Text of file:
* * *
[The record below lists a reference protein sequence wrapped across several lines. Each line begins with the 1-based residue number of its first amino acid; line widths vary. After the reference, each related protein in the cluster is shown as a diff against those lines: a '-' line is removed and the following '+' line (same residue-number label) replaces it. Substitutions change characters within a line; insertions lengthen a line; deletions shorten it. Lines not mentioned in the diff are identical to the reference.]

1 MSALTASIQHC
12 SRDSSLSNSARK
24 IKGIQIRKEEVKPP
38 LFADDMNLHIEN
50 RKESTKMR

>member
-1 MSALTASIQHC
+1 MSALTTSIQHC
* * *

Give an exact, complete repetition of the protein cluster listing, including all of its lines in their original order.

[The record below lists a reference protein sequence wrapped across several lines. Each line begins with the 1-based residue number of its first amino acid; line widths vary. After the reference, each related protein in the cluster is shown as a diff against those lines: a '-' line is removed and the following '+' line (same residue-number label) replaces it. Substitutions change characters within a line; insertions lengthen a line; deletions shorten it. Lines not mentioned in the diff are identical to the reference.]

1 MSALTASIQHC
12 SRDSSLSNSARK
24 IKGIQIRKEEVKPP
38 LFADDMNLHIEN
50 RKESTKMR

>member
-1 MSALTASIQHC
+1 MSALTTSIQHC